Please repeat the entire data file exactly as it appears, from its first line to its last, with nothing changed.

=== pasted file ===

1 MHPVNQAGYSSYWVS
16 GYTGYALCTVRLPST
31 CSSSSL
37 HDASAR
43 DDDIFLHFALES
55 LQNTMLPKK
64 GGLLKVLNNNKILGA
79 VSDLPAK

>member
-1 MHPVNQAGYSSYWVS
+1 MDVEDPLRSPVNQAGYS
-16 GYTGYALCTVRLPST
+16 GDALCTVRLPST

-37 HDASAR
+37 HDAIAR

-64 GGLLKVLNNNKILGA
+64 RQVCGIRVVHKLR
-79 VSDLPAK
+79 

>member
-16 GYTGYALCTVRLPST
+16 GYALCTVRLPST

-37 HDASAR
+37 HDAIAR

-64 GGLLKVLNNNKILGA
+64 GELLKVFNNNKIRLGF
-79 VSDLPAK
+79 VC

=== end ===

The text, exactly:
1 MHPVNQAGYSSYWVS
16 GYTGYALCTVRLPST
31 CSSSSL
37 HDASAR
43 DDDIFLHFALES
55 LQNTMLPKK
64 GGLLKVLNNNKILGA
79 VSDLPAK

>member
-1 MHPVNQAGYSSYWVS
+1 MDVEDPLRSPVNQAGYS
-16 GYTGYALCTVRLPST
+16 GDALCTVRLPST

-37 HDASAR
+37 HDAIAR

-64 GGLLKVLNNNKILGA
+64 RQVCGIRVVHKLR
-79 VSDLPAK
+79 

>member
-16 GYTGYALCTVRLPST
+16 GYALCTVRLPST

-37 HDASAR
+37 HDAIAR

-64 GGLLKVLNNNKILGA
+64 GELLKVFNNNKIRLGF
-79 VSDLPAK
+79 VC